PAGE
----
Vector sectioning requires that vector operand addresses be updated each time through the loop by the product of the vector stride and the number of elements processed. Vector operand base addresses are updated without adding additional instructions to the inner vector loop by the use of update instructions, of the form defined in the POWER architecture. (The POWER architecture is explained in prior publication "POWERstation and POWERserver Hardware Technical Information General Architectures", second edition, 1992, available from the IBM Corporation under form number SA23-2643-02. Its AIX programming is described in "AIX Version 3.2 Assembler Language Reference", Third Edition, October 1993, under IBM Corporation form number SC23-2197-02.)
The element addresses initially set by the COMPUTE VECTOR OFFSETS instruction are updated by adding the product of the section size and the stride, specified in the index register or the immediate displacement value in the instruction, to the base address values in the vector register of base addresses.
The element addresses so computed represent the next elements to be accessed by each pipeline. Each element address is transmitted to the cache unit on the address bus and written back to the base register in the pipeline's register file to be used as a base for the next element addressing operation for that pipeline. The update-form instructions operating in vector mode perform the dual purpose of updating vector base addresses for the next iteration and loading or storing a section of vector data. No additional instructions are required within the inner vector processing loop for operand address maintenance. Vector operand prefetching is implemented along the full length of the vector, rather than on a section-by-section basis, by reference to the vector length register. By referencing the full length of the vector operand, the fetch pipeline does not have to be restarted at section boundaries.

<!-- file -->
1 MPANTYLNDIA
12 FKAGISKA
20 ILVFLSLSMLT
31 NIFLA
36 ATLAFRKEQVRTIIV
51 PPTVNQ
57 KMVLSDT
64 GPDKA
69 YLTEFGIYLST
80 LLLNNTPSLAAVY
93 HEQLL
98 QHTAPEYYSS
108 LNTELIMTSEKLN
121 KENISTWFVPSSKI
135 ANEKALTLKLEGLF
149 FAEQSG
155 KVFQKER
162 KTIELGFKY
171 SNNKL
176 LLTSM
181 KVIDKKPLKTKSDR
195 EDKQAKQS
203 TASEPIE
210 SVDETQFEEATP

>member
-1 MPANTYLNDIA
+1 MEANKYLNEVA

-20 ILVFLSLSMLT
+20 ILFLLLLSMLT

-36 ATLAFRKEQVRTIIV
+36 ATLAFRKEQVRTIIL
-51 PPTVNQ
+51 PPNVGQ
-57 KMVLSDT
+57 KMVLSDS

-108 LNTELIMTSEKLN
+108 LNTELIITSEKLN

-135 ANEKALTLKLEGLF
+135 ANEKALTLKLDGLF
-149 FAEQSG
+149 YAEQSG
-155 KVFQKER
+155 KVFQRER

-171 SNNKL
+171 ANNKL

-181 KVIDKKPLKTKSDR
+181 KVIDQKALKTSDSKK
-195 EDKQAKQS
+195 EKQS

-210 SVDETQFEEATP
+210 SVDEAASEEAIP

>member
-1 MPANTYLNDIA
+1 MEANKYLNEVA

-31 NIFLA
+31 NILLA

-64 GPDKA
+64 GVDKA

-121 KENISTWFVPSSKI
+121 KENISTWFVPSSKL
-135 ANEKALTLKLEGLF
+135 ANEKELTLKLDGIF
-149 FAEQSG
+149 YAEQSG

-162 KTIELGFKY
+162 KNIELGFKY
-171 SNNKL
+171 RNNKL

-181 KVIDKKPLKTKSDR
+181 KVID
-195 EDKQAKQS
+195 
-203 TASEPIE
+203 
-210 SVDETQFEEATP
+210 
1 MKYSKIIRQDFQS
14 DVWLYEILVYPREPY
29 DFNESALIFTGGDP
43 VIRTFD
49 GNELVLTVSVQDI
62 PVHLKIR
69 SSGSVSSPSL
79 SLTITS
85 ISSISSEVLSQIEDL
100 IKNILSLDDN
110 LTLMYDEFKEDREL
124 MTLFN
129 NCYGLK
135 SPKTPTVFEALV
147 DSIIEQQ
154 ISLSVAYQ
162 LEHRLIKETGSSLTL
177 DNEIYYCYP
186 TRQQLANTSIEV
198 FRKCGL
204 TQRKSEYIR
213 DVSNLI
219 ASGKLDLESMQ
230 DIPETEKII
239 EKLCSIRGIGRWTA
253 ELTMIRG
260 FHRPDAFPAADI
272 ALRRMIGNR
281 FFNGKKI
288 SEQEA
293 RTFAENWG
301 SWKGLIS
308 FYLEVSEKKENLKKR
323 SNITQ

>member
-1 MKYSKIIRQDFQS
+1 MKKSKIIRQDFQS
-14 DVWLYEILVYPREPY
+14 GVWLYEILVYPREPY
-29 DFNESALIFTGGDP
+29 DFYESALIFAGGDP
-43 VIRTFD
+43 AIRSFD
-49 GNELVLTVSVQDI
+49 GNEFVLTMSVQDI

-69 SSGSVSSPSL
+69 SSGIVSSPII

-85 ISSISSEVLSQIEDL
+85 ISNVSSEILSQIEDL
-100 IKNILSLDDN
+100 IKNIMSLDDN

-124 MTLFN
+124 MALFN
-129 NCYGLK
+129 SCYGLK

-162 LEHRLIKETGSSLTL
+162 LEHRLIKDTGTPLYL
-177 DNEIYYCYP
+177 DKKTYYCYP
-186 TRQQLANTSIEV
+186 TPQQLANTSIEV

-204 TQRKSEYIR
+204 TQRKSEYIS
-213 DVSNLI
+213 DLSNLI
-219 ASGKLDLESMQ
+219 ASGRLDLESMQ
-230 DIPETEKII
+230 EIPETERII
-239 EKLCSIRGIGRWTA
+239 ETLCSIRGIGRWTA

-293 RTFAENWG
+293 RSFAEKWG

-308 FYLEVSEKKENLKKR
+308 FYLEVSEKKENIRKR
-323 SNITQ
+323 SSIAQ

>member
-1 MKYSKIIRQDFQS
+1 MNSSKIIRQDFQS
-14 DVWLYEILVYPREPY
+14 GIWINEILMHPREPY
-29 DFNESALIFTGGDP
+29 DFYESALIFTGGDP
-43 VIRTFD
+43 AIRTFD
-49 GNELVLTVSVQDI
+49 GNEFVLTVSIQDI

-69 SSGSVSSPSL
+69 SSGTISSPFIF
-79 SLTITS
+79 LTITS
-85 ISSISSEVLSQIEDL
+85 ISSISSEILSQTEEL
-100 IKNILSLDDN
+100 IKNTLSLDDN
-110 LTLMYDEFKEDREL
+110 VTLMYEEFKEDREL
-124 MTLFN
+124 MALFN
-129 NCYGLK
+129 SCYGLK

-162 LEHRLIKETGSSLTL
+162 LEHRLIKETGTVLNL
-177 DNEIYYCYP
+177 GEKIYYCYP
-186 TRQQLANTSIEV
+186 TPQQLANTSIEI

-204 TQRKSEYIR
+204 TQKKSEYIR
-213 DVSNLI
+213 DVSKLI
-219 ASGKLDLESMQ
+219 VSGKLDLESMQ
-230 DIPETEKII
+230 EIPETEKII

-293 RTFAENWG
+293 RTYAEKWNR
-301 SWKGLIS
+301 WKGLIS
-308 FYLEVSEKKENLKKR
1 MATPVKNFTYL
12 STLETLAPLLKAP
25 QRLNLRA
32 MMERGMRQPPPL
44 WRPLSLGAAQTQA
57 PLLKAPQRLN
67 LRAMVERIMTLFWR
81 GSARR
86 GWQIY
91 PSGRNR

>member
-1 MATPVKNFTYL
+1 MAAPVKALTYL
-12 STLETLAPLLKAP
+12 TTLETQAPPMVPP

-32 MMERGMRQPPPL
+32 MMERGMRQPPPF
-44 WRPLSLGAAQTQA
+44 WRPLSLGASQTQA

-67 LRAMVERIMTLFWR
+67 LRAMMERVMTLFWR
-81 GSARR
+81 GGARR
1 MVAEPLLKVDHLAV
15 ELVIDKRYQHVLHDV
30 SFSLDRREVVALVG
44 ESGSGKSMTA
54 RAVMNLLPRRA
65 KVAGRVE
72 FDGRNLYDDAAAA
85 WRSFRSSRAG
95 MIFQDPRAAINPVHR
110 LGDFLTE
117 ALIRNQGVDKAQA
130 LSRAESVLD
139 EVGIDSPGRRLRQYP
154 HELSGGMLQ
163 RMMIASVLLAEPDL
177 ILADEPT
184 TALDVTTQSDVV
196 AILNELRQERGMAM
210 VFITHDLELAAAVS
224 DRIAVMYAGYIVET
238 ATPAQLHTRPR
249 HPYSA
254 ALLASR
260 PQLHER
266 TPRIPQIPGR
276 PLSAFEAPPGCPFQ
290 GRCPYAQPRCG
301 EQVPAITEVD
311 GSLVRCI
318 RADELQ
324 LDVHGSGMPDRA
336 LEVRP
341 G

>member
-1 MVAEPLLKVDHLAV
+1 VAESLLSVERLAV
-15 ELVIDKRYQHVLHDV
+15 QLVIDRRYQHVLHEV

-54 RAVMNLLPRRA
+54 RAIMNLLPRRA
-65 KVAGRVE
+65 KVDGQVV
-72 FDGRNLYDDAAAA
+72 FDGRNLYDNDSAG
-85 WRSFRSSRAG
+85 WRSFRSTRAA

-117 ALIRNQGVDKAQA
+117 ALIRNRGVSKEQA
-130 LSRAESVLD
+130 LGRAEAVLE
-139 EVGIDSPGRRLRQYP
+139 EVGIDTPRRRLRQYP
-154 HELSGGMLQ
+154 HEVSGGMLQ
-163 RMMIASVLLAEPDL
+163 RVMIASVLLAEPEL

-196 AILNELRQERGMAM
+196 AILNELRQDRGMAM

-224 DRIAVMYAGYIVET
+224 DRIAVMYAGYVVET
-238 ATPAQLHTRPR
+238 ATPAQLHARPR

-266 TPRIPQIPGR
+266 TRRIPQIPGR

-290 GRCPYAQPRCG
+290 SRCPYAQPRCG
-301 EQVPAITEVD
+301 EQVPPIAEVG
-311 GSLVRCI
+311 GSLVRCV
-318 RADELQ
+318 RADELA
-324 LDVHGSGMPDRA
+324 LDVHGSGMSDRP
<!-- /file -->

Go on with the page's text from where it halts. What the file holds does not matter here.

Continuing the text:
Load and store instructions that are not of the update form are also supported. These instructions do not update the base register value.